When we think of daytime or photopic vision and color vision, we think of visible light, wavelengths from 400 to 700 nanometers in the electromagnetic spectrum that stimulate our three types of cone photoreceptors (S, M, L) in the retina. The three cone photoreceptor cells convert visible light into electrochemical signals conveyed to the brain via the optic nerve, where visible light is perceived as color images. Conventional wisdom is that ultraviolet light is not part of the “visible spectrum.” Therefore, it is invisible, and for most adults over age 30, this is the case. But according to research at the University of Georgia, children and young adults can see ultraviolet down to wavelengths of about 315 nm under some conditions, as can people with aphakia (missing a crystalline lens) or those with intraocular implants that transmit ultraviolet. In these cases, ultraviolet wavelengths to about 315 nanometers can reach the retina and produce a visual stimulus. In the study published in PLOS One, co-authors Billy R. Hammond and Lisa Renzi-Hammond show that 100 percent of the participants, all young adults, could detect an isolated UV peak at 315 nm. Forty-two subjects were tested (M = 19 ± 1.3 years). Absolute thresholds to UV radiation were collected (λmax = 315 nm, 305–325). Individual variation was large (over a factor of 30). Males were more sensitive to UV than the females (p<0.05). The study shows that our photoreceptors have secondary absorbance that extends into UV, and our lenses transmit at least some UV radiation to which the retina responds. (journals.plos.org/plosone/article?id=10.1371/journal.pone.0199940)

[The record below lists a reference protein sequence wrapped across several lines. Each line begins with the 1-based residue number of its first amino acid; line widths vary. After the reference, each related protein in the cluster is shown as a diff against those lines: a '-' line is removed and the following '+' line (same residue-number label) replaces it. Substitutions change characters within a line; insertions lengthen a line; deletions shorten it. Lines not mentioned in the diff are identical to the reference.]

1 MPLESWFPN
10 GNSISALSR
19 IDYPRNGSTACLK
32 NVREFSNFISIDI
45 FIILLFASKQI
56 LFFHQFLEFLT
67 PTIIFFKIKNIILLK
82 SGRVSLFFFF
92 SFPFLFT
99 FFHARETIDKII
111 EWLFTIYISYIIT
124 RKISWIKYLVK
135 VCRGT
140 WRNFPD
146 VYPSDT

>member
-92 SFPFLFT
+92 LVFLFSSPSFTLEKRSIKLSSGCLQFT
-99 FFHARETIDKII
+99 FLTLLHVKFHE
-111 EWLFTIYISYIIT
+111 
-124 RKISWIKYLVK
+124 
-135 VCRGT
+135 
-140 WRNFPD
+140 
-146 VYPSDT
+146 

Lisa Renzi-Hammond, PhD, states: “The team didn’t set out to rewrite the rules on visible light. However, knowing that the eye can detect UV presents previously unknown consequences. From a health perspective, there’s a risk to the retina. If you can see the light, it’s getting back to your retina and in a way that could potentially be damaging. Now that we know this fundamental fact about vision, there’s a lot more work to do to understand what this is contributing to us and what the potential harms are.” Dr. Renzi-Hammond is the director of UGA’s Institute of Gerontology and the co-director of the Cognitive Aging Research and Education (CARE) Center.
Curiously, ultraviolet light seems to produce a color sensation, according to research by Dr. Stark, who is aphakic in one eye, and Professor Karel Tan. They conclude that ultraviolet looks like whitish blue or whitish violet depending on UV wavelength. When ocular media transmit UV wavelengths, and the energy level is sufficient, all three of our cone photoreceptor cell visual pigments (opsins) absorb UV equally, producing the sensation of white. The blue/violet hue is attributed to our short wavelength sensitive blue cone photoreceptors, which are more sensitive to ultraviolet than the green or red cones.
• Deborah Kotob
Pro to Pro Director